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Theory Roulette

During the Open-space Learning project Catherine Allen (now Managing Director of Ember Television) was one of our most active and creative student collaborators. Working with Lauren Cameron (another Theatre Studies undergraduate), Catherine created a remarkable Open-space experience as an assessed piece. The original work used an immersive digital environment to get people thinking about identities and digital culture, through the medium of Chat Roulette (a transgressive online sub culture).

Based upon this original idea, we imagined how the same immersive interactive approach could be used for other academic purposes. With the addition of some further more blue-skies technologies, we dreamed-up the idea of Theory Roulette. Here is the story...


Slowly moving from the bright and informal foyer, we pass through two sets of doors, each in turn filtering-out a degree of chattering, confidence and expectation. Into the dark, cavernous and unfamiliar space of the Studio. A little thread of light at the edges guides us into position, strung out along the black-curtained wall.

A few seconds of settled silence, then a crackle of sound coming from somewhere above and near to, we guess, the centre of the room. A second audio source comes to life, just to the side of the first: again just a crackle. Then a screen flickers on, it’s position matching that of the first sound, followed by a second screen with it’s accompanying sound source, followed by a third, a fourth and a fifth, each displaying tuned-out white noise, spiralling around in aerial suspension.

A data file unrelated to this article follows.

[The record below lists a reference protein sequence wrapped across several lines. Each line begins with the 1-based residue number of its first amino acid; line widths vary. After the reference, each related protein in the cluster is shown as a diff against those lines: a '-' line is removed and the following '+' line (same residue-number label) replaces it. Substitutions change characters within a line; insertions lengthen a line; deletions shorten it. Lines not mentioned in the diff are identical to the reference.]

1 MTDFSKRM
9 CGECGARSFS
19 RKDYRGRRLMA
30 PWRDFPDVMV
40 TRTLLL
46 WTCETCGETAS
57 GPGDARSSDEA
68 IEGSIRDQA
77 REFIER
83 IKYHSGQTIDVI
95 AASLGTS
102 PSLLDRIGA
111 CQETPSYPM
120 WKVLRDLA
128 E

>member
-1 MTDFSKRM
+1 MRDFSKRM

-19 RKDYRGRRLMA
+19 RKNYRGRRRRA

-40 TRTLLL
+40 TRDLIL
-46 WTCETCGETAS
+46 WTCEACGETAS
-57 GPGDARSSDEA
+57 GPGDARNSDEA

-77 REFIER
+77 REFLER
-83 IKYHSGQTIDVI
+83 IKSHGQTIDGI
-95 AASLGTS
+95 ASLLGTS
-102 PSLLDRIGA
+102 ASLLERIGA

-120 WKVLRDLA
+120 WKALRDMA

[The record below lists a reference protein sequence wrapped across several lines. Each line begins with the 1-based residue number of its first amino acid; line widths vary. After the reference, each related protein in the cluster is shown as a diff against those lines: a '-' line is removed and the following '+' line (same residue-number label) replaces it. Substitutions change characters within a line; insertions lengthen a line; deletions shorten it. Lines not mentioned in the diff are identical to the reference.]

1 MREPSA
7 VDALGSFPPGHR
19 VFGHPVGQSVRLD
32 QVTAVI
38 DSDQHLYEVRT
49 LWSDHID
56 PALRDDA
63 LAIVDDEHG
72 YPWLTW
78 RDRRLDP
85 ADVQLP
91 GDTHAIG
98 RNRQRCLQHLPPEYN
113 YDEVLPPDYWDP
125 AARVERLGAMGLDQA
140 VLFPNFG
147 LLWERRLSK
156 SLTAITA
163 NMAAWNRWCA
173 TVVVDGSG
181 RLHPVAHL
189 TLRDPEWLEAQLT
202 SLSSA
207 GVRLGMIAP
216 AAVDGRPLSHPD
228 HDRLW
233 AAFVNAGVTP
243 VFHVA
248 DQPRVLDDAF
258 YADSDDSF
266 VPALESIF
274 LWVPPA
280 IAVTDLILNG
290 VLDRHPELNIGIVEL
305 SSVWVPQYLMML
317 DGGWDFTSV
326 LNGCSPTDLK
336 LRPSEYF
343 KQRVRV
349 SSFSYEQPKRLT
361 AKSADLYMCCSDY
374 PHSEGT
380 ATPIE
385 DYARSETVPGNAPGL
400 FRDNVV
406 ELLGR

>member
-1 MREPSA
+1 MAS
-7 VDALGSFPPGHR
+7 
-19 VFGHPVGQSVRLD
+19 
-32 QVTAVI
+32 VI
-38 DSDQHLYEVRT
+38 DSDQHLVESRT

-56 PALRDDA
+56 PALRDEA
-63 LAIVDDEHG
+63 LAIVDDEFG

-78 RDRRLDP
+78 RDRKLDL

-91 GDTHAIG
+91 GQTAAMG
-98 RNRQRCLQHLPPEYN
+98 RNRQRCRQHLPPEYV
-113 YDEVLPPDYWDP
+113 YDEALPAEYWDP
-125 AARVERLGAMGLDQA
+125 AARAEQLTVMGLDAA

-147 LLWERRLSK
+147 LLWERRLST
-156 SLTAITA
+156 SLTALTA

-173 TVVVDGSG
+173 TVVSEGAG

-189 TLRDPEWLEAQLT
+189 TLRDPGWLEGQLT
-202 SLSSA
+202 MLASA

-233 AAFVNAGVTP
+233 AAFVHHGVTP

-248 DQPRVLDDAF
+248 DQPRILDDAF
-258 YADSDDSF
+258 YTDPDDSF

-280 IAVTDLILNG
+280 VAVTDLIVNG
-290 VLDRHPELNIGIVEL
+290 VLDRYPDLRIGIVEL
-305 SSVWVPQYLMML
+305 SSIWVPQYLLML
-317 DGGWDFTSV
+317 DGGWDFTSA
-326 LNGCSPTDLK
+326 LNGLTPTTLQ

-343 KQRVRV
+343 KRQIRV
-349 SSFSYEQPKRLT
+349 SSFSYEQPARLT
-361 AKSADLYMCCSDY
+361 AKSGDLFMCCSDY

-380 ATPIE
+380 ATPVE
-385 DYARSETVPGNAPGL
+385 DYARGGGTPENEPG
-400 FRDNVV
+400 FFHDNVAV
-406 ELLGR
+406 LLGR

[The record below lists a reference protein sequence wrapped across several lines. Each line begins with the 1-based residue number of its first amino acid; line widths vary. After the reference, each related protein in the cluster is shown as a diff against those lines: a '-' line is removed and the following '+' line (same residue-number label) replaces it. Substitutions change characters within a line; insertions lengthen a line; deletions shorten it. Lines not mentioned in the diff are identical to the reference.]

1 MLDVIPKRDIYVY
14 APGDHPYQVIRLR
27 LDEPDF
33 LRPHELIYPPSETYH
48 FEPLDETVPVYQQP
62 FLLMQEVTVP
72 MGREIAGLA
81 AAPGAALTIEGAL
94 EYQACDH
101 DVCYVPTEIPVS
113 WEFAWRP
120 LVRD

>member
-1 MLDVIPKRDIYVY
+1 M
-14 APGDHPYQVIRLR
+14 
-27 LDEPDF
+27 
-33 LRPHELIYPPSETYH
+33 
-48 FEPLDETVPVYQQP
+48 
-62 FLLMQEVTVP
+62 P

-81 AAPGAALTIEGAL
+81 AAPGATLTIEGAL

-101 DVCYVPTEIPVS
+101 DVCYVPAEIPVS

“Hi, I’m Garry from Illinois. Do you wanna chat?”

Garry’s face stares at us from the first screen, fitted-out with a dumbly quizzical expression. A few vacant seconds later, he’s replaced by Monika from Derby. Garry’s performance continues further around the spiral. Monika moves along. Daniel from Frankfurt is next. Ephemeral and disturbing video sequences captured from the strange distributed online world of Chat Roulette, looping around and drawing the line of spectators along and dispersing: examining, making sense of, whispering to each other observations, instant theorisations and refutations, all dimly lit and lo-fi.

Theory Roulette

A hanging spiral of laptops.

Suspended from the tension grid below the ceiling of the CAPITAL Studio.

A backdrop of interactive screens.

Lighting set to the minimum safe level.

Light reflecting of the curious faces of the invited participants.

A few minutes into the session, and two wall-sized screens fire up at opposite ends of the space, boxing-in the spiral of suspended screens. Each big screen shows a Google Earth sequence plotting the exact locations of the Chat Roulette participants (to street level), along with the available biographical data. The video sequence zooms in and out to examine each participant and their socio-economic and cultural context. The sequence comes to a halt, replaced by an un-recorded, interactive Google Earth interface pin-pointing each chat participant. The experience is transformed away from passive spectacle to active participation and collaborative exploration, as we use the touch screen to control and explore the information displayed.